After Mills’ encouraging email, I decided to publish the editor’s note of the latest issue here. I believe it’s one of the most important Offscreen issues yet. Make sure you purchase your copy before we sell out.
As the people who create technology, we love to think of ourselves as the architects of a better tomorrow, an exciting future full of positive possibilities. We often believe that the fix for major problems is a technological one: where humans fail, let the machines figure it out. Technology is, by definition, progress. Or so we thought.
In the wake of global upheaval against the status quo, the tech community is coming to terms with having over-promised and under-delivered. Almost weekly, headlines about security breaches remind us that we’re now in the post-privacy age, where private data is just another commodity. Meanwhile, a cultural shift is bringing deeply entrenched gender and racial inequalities into the open. And in Silicon Valley, unicorn defectors publicly apologise for having created addictive UI patterns and shady algorithms that exacerbate social division.
And just like that, the tech world finds itself on a soul-searching mission. The realisation that the ethical decisions made by its creators are baked into all technology has come as a surprise. It turns out that lifeless tools – such as a simple recommendation engine – are not as neutral or amoral as we thought. It’s become clear now that programmers, designers, and data scientists are faced with some of the most pressing ethical dilemmas of our time. This forces us to ask a vital question: are they sufficiently equipped to make decisions on behalf of millions of people?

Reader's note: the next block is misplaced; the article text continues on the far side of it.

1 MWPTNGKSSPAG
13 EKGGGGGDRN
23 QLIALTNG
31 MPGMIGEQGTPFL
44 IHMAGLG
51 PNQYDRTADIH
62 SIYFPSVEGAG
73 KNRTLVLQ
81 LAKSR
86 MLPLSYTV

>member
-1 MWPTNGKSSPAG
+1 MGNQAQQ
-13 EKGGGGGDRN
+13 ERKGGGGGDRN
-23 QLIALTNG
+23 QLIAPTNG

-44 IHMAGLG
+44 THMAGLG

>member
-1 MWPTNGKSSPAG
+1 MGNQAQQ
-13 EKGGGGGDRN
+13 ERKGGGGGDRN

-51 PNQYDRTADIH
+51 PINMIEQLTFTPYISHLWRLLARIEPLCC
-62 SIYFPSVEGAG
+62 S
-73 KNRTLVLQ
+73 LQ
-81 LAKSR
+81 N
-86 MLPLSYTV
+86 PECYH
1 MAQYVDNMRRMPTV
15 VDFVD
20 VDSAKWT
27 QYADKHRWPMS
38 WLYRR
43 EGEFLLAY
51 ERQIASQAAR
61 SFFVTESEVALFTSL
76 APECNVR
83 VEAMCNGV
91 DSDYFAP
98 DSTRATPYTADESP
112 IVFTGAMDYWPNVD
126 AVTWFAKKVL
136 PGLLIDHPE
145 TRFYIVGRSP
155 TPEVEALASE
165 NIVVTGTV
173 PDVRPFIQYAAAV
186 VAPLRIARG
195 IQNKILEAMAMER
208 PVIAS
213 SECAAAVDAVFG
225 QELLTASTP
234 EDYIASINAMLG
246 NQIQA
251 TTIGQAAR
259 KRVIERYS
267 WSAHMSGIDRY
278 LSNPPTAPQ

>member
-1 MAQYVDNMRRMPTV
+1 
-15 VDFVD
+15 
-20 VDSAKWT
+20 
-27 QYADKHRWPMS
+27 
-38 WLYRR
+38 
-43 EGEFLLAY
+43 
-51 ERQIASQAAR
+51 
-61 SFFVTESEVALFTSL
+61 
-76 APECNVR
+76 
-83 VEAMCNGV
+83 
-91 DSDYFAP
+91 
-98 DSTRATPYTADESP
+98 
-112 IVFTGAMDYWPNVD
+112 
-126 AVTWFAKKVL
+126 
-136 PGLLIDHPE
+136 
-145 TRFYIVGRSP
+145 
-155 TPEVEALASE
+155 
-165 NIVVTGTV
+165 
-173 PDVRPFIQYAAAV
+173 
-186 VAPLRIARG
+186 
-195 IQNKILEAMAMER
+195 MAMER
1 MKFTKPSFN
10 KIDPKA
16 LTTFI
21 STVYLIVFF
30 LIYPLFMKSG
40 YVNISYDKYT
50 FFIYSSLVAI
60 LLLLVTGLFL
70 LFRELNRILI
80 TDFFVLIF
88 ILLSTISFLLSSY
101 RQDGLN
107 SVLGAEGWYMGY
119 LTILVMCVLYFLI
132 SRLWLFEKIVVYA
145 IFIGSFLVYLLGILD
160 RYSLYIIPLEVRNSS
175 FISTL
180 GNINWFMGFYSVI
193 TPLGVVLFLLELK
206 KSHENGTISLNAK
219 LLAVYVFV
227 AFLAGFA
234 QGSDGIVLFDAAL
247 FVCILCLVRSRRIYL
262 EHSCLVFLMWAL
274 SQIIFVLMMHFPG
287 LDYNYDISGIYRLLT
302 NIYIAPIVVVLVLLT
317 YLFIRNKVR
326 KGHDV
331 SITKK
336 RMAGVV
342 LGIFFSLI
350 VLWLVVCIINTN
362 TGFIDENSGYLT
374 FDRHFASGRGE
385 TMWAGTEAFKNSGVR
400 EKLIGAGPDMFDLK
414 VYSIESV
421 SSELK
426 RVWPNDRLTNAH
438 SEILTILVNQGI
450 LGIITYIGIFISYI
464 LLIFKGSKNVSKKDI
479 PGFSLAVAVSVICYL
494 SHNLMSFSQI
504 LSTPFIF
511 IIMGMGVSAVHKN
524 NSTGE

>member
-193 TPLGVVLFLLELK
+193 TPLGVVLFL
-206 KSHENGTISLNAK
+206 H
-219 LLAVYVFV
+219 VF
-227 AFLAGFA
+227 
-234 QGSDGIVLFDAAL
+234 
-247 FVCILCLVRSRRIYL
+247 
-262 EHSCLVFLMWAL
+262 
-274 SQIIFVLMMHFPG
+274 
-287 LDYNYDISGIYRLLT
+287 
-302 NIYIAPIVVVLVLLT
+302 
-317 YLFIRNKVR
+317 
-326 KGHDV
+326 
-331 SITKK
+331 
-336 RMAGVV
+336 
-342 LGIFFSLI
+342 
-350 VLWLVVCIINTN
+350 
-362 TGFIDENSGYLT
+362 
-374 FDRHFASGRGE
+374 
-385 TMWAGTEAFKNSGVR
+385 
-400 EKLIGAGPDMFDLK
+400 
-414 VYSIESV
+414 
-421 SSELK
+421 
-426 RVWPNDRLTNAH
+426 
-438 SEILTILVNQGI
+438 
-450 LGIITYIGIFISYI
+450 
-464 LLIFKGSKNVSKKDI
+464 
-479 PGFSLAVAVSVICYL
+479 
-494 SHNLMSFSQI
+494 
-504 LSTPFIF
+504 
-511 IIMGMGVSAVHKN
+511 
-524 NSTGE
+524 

I would dare to say that we are on the cusp of a new era in technology. For the first time, we’re seeing the broad ethical ramifications of the tools we build, sparking a discussion about what author Fabio Chiusi calls ‘the human ghost in the machines.’ From academics to journalists, and investors to politicians, we’re finally starting to engage in the difficult conversations that could lead us to exciting and much- needed alternatives to the orthodoxies of the last few decades.
In a more enlightened era of tech, we will move beyond a superficial understanding of ’well designed’, which today seems overly concerned with aesthetics. Instead, good design will focus on creating user experiences that are inclusive and empathetic, on writing code that is open and energy-efficient, and on running a business model that doesn’t rely on infinite growth to survive.
Perhaps out of necessity, ‘doing the right thing’ for people, planet, and profit will soon have a much broader, mainstream appeal. Let’s not forget that we – the industry at the forefront of change – carry a tremendous responsibility to lead the way. As the conversations and essays in this issue demonstrate, it is time that we all look inward and ask ourselves whether our work contributes to a tomorrow that will indeed be better than today.